“I guess I became an actress because I didn’t want to be myself.” — Jean Arthur
“Modern life is so complex that I think we need all the intellectual tools at our command to understand it. I am particularly interested in the mental and spiritual phases of life. In this modern world, the two seem to have got out of balance.” – Jean Arthur
Source: Jim O’Connor in 1950.
“She always thought she should have been a more serious actress. She felt she should have done Shakespeare, she should have been in a repertory company. There was a general dissatisfaction with the kinds of roles she played. She certainly didn’t hide it at all.” — Nell Eurich (friend)
Source: Jean Arthur: The Actress Nobody Knew by John Oller
With Doris Hill in 1929.
“I was funny in those days. All I’ve ever wanted to do is to act, just be left alone to act.” — Jean Arthur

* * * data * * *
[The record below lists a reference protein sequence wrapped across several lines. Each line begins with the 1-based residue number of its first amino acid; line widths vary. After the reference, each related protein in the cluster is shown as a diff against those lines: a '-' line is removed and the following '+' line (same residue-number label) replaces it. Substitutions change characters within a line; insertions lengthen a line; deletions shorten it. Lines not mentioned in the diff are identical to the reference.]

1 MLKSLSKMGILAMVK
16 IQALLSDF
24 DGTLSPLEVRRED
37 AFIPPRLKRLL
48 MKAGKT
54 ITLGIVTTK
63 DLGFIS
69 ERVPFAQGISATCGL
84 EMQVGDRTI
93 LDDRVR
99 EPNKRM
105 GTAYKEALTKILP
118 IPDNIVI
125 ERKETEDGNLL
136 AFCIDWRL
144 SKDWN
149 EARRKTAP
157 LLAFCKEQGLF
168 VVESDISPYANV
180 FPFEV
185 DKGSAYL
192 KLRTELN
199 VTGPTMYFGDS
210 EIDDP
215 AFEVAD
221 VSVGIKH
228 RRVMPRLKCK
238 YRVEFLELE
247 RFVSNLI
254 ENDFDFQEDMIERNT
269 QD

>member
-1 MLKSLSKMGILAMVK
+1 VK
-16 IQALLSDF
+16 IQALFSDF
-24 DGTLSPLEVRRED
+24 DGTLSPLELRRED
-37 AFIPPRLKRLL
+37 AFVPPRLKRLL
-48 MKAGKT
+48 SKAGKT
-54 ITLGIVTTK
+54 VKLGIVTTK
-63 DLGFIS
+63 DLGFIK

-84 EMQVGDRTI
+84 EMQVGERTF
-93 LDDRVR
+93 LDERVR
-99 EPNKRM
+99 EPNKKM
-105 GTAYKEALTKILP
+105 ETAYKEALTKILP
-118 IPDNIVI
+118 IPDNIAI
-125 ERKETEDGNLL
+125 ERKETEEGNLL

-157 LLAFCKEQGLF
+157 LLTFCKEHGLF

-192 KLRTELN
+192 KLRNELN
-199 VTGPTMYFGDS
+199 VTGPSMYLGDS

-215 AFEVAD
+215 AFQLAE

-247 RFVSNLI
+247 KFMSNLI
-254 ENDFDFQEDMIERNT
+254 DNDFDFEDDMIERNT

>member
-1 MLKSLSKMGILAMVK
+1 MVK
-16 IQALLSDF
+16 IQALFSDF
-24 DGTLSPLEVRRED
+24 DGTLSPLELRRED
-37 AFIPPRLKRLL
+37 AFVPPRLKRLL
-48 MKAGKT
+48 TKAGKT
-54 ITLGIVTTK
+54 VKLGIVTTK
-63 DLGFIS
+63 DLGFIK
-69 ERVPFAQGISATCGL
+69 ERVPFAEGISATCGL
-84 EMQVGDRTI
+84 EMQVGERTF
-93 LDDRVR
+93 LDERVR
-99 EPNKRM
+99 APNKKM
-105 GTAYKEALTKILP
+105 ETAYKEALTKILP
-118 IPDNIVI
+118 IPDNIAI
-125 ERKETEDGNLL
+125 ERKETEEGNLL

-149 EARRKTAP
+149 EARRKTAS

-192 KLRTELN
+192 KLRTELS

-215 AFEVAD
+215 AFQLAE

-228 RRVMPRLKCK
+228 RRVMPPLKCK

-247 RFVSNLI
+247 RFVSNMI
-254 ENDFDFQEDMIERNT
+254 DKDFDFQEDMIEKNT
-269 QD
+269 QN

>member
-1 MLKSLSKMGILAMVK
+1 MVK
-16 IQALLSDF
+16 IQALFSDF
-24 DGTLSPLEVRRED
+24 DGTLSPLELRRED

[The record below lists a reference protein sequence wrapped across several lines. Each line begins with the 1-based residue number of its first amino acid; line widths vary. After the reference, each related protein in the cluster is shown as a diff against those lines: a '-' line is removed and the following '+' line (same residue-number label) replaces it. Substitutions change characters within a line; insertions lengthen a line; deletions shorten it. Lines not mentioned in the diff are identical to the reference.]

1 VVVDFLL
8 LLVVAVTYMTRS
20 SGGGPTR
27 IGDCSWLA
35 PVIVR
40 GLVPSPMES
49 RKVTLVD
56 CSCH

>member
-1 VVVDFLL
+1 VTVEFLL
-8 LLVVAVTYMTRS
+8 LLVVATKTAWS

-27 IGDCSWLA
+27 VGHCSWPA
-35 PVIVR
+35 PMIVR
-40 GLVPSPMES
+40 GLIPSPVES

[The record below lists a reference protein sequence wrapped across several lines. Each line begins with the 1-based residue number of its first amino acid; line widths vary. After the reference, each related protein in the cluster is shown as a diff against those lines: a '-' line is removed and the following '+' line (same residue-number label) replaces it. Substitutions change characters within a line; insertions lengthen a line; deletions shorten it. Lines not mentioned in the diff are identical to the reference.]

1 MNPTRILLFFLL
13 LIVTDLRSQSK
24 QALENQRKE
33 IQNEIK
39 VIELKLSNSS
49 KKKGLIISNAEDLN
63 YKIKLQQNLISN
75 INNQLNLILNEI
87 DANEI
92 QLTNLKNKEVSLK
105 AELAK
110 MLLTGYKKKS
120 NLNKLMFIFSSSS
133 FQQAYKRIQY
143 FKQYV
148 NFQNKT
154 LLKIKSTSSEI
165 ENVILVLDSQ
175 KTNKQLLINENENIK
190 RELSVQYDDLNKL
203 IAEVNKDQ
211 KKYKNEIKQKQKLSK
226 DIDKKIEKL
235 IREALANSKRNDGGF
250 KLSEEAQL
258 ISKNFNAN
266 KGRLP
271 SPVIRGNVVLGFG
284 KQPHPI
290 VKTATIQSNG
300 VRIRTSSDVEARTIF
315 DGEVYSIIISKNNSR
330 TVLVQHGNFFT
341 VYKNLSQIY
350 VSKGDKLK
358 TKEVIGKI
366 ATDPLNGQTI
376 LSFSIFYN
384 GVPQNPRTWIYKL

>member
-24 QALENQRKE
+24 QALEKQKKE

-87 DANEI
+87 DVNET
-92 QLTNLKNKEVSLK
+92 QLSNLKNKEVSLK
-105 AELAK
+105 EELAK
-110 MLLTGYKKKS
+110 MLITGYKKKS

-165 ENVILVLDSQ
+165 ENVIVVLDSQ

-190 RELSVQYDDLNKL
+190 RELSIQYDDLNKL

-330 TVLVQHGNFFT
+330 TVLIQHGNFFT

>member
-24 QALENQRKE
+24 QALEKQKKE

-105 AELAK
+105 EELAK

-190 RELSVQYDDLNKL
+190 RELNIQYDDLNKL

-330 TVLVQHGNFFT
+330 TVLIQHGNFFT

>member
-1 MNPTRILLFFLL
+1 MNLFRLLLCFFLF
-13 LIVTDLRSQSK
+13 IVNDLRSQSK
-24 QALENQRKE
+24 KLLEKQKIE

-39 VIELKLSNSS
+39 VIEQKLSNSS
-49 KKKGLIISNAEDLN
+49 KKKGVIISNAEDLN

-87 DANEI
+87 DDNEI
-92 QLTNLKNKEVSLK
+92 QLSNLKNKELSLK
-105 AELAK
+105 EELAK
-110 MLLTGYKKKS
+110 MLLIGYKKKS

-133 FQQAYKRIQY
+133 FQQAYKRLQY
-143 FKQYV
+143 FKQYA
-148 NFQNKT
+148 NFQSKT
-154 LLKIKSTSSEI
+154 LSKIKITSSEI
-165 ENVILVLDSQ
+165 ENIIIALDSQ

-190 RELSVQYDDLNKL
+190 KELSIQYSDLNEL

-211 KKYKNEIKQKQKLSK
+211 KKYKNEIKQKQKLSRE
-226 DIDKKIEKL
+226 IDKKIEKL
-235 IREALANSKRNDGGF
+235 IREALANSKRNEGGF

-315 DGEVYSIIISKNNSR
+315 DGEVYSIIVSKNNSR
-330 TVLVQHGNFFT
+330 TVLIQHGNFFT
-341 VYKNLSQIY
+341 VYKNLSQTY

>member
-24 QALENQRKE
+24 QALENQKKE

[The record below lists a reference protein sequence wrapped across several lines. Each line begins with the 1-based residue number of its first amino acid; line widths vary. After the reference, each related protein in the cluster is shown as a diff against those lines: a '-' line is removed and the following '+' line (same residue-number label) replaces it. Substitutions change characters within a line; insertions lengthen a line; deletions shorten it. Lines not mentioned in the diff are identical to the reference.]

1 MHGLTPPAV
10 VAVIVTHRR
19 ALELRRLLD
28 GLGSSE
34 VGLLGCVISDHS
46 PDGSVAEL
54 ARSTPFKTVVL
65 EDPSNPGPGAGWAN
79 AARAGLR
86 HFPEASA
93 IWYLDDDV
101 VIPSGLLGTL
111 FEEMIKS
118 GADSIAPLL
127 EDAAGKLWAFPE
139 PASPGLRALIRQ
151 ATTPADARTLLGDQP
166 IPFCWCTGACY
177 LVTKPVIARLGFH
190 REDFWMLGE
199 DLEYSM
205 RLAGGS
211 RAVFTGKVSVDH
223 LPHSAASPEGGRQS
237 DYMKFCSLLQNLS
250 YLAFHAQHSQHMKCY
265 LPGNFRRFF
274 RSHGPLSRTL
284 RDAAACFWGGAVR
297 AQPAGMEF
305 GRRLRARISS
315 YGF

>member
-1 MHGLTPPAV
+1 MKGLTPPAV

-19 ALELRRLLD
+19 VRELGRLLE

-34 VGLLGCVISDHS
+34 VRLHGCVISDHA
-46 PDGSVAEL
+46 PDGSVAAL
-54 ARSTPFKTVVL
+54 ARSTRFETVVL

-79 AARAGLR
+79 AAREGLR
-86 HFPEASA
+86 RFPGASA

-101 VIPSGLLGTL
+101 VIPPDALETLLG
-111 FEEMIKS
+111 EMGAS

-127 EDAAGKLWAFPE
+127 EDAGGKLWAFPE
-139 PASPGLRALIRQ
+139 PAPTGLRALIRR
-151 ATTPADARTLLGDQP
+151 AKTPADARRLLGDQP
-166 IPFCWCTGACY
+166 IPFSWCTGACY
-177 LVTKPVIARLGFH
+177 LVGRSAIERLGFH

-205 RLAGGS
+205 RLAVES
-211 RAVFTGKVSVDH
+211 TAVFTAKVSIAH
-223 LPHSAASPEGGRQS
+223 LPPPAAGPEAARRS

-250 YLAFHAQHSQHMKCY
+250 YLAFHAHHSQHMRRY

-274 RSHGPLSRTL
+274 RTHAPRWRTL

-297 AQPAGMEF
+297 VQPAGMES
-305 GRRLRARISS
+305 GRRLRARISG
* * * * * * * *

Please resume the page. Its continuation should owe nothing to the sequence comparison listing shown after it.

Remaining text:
Source: Hedda Hopper (1965)
Photo: The Mysterious Dr. Fu Manchu (1929)
Photographer: Robert Coburn (1936)
“If people don’t like your work, all the still pictures in the world can’t help you and nothing written about you, even oceans of it, will make you popular.” – Jean Arthur
“We play in pictures which cost thousands of dollars, sometimes more than a million dollars. Huge sums of money are spent to build up a star’s personality. The story, the production values, the camera, makeup, lights, dialogue, all contribute to make her a glamorous personality. We create an illusion when we are on the screen. We should sustain that illusion. We owe it to the studio. We owe it to the public. But we can’t be perfectly poised all of the time. Dear knows, I can’t….I just like to be comfortable when I’m not working, so I try to keep out of the public eye as much as possible.” — Jean Arthur
Source: Faith Service (1939)
“I don’t believe that the fans are interested in anything but the Jean Arthur they see on the screen. It’s the movie personality that really matters. My performance is the me that entertains them. And me, as a person, has nothing to do with that!” — Jean Arthur
Source: Dee Lowrance (1943)
Photographer: Robert Coburn (1943)
“People who aren’t free like Peter, or at least hunger to be free, aren’t aware of the adventure of living.” — Jean Arthur
Photo: Peter Pan on Broadway (1950).